Naomi Dawn Trinidad Alcasas Castanon 10/11/81-09/10/17
Passed away peacefully on September 10, 2017. Born October 11, 1981 in Santa Barbara. Naomi was a very proud & loving Mother of her 5 children, Jessica, Cristian, Gabriel, Michael and Aniyah. They are her pride and joy and in them you will see her. She attended local elementary schools, La Cumbre Jr. High & graduated with high honors at San Marcos High School. She loved family gatherings, her Native American Heritage, oldies & old school music & most of all she loved being in the presence of family and friends laughing and remembering the good times. She would like to be remembered as a determined fighter who inspired others to keep hope, faith, forgiveness & most important love for one another. Naomi did not lose her battle with cancer, she won, she is at peace, free of pain and in the arms of God. She took the cancer down in the process. Naomi is survived by her parents David and Mary
(Becerra) Alcasas, sisters Lisa & Sophia Alcasas, brothers Ruben & Tony Alcasas. Grandmother Antonia Becerra, several nieces, nephews and numerous aunts, uncles and cousins. A special thanks to Dr. Berkowitz and team, to all the nurses on the 51h floor who became "family", and to Hospice. A viewing will be held Friday September 22nd at the Seventh-day Adventist Church 425 Arroyo Rd. in Santa Barbara from 10am-11:30am. Services to follow from 11:30am-1pm. Burial immediately following at the Goleta Cemetery & a celebration of her life at the Church. "I hope you're dancing in the sky Nonies...may the flight of Angels sing thee to thy rest"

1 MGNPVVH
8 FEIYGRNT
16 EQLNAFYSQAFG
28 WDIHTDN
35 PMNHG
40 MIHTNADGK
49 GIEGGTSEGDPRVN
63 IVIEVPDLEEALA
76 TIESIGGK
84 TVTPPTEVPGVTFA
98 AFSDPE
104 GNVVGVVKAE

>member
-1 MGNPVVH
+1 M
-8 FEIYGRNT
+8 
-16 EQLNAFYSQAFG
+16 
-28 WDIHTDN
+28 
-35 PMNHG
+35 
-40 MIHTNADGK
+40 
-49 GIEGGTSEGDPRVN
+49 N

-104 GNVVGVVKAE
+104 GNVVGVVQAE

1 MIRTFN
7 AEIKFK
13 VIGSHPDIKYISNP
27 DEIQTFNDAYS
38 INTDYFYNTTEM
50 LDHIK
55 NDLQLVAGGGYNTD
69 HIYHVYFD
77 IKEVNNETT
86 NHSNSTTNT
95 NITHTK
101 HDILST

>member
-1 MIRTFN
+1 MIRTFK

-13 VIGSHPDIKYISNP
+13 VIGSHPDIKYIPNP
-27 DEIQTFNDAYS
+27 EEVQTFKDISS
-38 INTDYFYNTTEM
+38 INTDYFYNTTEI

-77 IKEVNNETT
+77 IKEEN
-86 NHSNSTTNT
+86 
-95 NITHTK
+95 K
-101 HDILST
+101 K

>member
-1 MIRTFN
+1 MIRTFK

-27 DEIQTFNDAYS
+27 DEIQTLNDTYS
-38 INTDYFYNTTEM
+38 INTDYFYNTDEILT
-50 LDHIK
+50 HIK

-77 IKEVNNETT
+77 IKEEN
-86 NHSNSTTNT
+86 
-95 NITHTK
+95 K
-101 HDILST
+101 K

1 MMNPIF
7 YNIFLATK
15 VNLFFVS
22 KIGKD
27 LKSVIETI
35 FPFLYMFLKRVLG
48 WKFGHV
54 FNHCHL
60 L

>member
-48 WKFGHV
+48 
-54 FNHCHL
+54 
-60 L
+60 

James Wm “Jim” Maddalon
James Wm Maddalon ("Jim") originally of Santa Barbara, CA, passed away at age 66 at his home in Maiden, NC, on September 5, 2017. Jim moved with his family to North Carolina twenty years ago to realize his twin dreams of building a beautiful home for his family on a large piece of land, and to work with a winning Nascar team. Jim is survived by his wonderful wife of nearly 40 years, Joyce, their daughter Aubrey (Steve) and son Brian, and 3 beautiful grandchildren, Tessa Rose (10), and twins Avery & Keaton (4-1/2), all of North Carolina. In Santa Barbara, Jim is survived by his father, James Maddalon, age 101, and his mother, Jane Maddalon; brother John and sister Joan, niece Anna Guerrero and nephews Anthony, Thomas and Joseph Maddalon. Jim was a wonderful and funny family man, and our hearts are forever broken with his way-too-soon passing. His Santa Barbara family has dearly missed Jim's charming stories and goodnatured joking at our family gatherings since he moved. He was so full of life, and we always knew we would see him again. Although Jim was dealing with a serious medical issue (too low blood pressure, essentially), he assured us he was doing okay. On holidays, the phone would be passed around after dinner. It was hard to let go of the phone after an hour of laughing with Jim. Even though Jim visited S.B. periodically over the years, there was never enough time with him. Jim, along with his 3 beautiful grandchildren, even attended his dad's 100th birthday party via Skype last year, a special day planned and provided for by loving sister-in-law, Denise Maddalon. A two-day celebration of Jim's good life will be held on Saturday, September 23rd at his home in North Carolina, and on Sunday, September 24th, from 1:00pm to 5:00pm at the Maddalon home on Turnpike Road, in Santa Barbara. All friends are welcome. Feel free to email us at firstname.lastname@example.org for more information.